Thumper Racing Rhino Big-Bore Kit
The goal for this project was to give the Yamaha Rhino motor better grunt off the bottom and a strong mid without causing overheating or hurting the reliability. And since the fundamental parts of any Thumper engine are performance, reliability and price, owner Gary Hazel wanted to keep the engine modifications to a minimum.
Fortunately, this is possible thanks to a stock Rhino 660 cylinder that has enough room for an increase in the bore without the hassle of installing a sleeve. That means Thumper was able to basically bolt its 690 bore-in kit right into the Yamaha. The kit includes everything-piston, gaskets, jetting kit and an oil filter. The $339 Thumper 690 kit uses a Wiseco high-compression 102mm forged piston, which permits a very tight cylinder-to-piston clearance. This in turn provides better performance and a quieter motor. The increased compression of 11:1 means the engine now only sips 93-octane fuel, a slight sacrifice in the name of power.
Although Hazel is testing a new cam for the Rhino, he chose to keep things simple on this build and stick with the capable stock cam. It works well with this kit and helped hold down the cost. The only other mods done to the motor were adding Thumper's $119 serviceable oil filter (buy one, then clean and reuse it) and filling the engine with Klotz (800/242-0489; www.klotzlube.com) MX4 15w50 synthetic oil. The kit design is intended to be user-friendly; a capable home mechanic can pull off the installation without difficulty.
To complement the basic big-bore parts, Hazel got the boys at Scary Fast (310/668-9050; www.scaryfast.net) to send a prototype Rhino Juice box. The spark box should retail for $265 and has an ignition curve that gives the motor another 1000 rpm. Based on prior testing, these additional revs make Thumper's big-bore motors even better performers. Letting the big Rhino exhale easier was an FMF (310/631-4363; www.fmfracing.com) PowerLine muffler. Besides keeping the bark muted, the $299.99 exhaust is much lighter than the stock boat anchor and, most important, looks cool. Getting all of these newfound ponies translated into forward motion was tackled by ITP's (909/390-1905; www.itptires.com) new TerraCross R/T tires and C-7 machined wheels. These meats made a huge difference in the handling of the Yamaha. The 26x9R-14 front and 26x11R-14 rear tires worked great whether in rocks, mud or hardpack. At $221.95 and $233.95 per wheel, respectively, these babies are a must have for any side-by-side machine. Just make sure the air pressure is up before pitching it sideways for the camera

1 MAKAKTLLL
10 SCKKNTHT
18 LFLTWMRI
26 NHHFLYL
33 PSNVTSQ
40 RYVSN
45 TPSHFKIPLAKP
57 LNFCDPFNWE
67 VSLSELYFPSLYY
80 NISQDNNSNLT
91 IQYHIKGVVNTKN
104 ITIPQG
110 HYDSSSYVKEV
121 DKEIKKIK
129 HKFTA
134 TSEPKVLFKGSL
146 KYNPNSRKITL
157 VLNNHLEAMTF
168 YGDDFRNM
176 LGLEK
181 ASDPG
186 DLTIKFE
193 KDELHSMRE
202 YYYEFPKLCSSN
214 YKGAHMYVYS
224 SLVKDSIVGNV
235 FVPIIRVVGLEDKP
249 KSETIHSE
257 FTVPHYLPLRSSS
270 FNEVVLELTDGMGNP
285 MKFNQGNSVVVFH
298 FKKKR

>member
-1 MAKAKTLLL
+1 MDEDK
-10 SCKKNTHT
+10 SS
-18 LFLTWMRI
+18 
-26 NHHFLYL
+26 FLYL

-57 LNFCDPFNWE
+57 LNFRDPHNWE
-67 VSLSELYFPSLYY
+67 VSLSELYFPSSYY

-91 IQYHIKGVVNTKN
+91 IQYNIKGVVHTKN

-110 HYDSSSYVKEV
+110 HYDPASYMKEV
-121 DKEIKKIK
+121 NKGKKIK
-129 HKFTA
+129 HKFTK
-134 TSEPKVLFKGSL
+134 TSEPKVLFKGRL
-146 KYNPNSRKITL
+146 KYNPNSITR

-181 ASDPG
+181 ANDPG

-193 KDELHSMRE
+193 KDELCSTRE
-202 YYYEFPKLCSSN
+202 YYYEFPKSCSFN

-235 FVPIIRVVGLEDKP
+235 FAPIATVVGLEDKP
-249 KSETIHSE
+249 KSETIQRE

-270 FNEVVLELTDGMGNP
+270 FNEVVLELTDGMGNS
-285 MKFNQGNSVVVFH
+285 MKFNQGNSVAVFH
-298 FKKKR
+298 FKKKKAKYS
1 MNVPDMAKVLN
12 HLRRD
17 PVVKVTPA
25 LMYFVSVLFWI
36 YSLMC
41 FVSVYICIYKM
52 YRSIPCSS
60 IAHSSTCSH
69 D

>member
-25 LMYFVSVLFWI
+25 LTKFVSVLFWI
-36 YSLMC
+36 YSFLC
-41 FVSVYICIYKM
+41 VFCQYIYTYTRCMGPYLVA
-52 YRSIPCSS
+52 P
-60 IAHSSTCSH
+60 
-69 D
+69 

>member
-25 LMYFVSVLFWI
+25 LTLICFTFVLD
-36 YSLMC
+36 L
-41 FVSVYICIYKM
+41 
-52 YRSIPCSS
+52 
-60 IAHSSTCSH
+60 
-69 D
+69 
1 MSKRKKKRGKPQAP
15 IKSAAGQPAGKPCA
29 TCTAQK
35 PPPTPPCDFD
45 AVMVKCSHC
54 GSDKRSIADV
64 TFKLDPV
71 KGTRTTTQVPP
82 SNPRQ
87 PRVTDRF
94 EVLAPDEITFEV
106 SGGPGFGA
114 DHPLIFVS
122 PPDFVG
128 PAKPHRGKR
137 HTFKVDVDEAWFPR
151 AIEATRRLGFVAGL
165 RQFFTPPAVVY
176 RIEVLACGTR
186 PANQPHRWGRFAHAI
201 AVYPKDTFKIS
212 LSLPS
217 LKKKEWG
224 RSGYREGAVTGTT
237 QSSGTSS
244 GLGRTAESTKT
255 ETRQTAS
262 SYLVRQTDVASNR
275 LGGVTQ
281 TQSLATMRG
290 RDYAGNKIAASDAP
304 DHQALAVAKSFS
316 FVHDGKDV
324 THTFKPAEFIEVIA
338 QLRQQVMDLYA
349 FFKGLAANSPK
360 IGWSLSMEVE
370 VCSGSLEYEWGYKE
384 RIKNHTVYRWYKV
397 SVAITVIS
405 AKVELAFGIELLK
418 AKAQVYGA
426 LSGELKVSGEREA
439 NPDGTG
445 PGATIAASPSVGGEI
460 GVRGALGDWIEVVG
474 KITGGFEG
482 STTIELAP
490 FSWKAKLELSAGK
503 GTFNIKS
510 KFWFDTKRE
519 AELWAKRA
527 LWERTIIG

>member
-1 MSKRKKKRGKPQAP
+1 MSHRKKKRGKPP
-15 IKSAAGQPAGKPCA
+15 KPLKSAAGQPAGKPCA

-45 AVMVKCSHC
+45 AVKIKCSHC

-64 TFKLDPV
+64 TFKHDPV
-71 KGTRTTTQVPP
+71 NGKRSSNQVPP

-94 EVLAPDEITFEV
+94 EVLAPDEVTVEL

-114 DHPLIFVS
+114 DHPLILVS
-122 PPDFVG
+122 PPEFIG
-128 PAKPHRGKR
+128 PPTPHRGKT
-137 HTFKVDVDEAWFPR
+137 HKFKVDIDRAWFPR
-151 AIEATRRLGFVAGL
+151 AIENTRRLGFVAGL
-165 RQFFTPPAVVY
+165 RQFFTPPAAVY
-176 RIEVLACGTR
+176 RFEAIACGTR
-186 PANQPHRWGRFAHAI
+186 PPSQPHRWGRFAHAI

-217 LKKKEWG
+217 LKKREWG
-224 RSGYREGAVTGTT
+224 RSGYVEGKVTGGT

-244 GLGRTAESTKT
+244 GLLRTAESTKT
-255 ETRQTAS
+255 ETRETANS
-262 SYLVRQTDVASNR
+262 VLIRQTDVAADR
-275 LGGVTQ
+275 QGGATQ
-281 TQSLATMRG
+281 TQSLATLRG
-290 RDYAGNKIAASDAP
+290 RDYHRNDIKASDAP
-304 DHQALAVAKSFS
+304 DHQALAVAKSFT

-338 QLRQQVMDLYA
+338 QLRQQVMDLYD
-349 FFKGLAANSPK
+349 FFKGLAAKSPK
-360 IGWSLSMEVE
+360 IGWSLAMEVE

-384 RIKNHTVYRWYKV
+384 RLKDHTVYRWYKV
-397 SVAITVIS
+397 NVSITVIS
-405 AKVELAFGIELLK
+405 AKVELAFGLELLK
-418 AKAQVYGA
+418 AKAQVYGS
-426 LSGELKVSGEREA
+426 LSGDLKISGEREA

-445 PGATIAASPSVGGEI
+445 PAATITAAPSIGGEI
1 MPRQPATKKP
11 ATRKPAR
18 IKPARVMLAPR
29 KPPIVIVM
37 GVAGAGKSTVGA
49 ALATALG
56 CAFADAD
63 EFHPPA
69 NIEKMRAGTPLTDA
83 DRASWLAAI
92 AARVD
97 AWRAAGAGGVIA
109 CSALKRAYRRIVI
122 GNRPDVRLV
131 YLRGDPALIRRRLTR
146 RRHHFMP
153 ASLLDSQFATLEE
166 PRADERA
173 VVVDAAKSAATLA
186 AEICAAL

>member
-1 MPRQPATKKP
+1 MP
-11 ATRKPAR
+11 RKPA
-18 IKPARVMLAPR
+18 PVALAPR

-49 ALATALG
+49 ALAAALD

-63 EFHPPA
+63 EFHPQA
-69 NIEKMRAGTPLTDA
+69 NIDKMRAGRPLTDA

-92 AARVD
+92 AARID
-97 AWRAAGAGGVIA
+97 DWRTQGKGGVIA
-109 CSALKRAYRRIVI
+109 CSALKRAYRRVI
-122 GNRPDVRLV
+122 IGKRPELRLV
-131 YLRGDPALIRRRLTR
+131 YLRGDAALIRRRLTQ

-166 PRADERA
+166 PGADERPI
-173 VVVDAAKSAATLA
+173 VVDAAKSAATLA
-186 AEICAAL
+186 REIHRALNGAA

Based on past experiences, Hazel and the gang figured they would probably find some trouble. That translates into getting stuck, and the best tool to solve that problem is a winch. Hazel chose a Warn (800/543-9276; www.warn.com) 3.0s winch with synthetic rope. With the $670 insurance policy and Warn's mounting system that permits a back or front winch positioning, it was time to seek some trouble.
After a week of testing other machines, we finally got a chance to roll out the Thumper Rhino. Bedecked in its smooth camouflage, shod with the aggressive ITP radials and sporting a security-blanket Warn winch, the side-by-side whined with an energetic plea to hit the trail. We didn't disappoint the eager machine, and a stomp on the gas pedal was answered with a throaty bark and an exhilarating surge from the 700cc motor. Mind you, it was still a Rhino and no sport quad, but it gobbled the trail like a starving dog devouring a steak.
But it wasn't all about high-speed hijinks. As we were sampling this creation at Barnwell Recreation Area, site of two GNCCs and a WORCS race, we couldn't resist trying the Thumper on one of the infamous steep and rocky downhills. The UTV didn't let us down; the TerraCross treads clawed up and down the tricky jeep trails as Hazel and coconspirator Dick Burleson showed off the Rhino's agility for Thad Josey's and my cameras. Satisfied there, we set off for more open environments and more modeling work. It turned out that in spite of the apparent hill work, the simple powerslide around the trees proved to be the trouble we were seeking. With Hazel at the helm, we were making one more corner for Josey's camera when disaster struck-the tires gripped a little too well and punted us over on our side. It turned out that a good first-aid kit was a lot handier than the Warn. The Rhino gained a few scratches to its tough hide while I got to tour a small eastern Texas emergency room and we gave ATV advice to the doc as he sewed up my arm. Now that's fun!
|HARDWARE ||94 |
|Installation ||18/20 |
|Function ||9/10 |
|Durability ||48/50 |
|Design ||9/10 |
|Price ||10/10 |
Accident aside, the Thumper Rhino 690 kit paired with the rest of the accessories certainly answered the call for muscles in the affable Yamaha.
Thumper Racing: 903/938-0570; www.thumperracingusa.com